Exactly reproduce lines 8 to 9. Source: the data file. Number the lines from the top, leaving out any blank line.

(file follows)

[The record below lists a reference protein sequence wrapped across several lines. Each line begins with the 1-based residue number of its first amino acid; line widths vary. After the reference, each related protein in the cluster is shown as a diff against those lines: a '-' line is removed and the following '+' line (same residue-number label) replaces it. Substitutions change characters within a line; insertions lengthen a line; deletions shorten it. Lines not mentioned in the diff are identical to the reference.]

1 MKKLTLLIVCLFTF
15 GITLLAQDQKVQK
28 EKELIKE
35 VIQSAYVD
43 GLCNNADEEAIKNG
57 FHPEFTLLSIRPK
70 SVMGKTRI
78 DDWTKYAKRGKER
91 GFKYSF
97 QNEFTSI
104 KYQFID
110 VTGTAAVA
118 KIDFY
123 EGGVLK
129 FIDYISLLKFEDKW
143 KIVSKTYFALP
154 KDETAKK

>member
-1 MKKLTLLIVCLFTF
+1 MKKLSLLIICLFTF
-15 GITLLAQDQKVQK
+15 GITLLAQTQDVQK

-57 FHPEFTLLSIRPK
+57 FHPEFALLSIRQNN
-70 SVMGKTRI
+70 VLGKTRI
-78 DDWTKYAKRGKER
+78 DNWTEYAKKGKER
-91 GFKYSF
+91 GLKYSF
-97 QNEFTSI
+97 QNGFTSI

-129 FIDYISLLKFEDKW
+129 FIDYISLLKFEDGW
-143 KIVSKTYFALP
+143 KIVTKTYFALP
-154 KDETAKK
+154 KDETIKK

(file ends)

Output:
70 SVMGKTRI
78 DDWTKYAKRGKER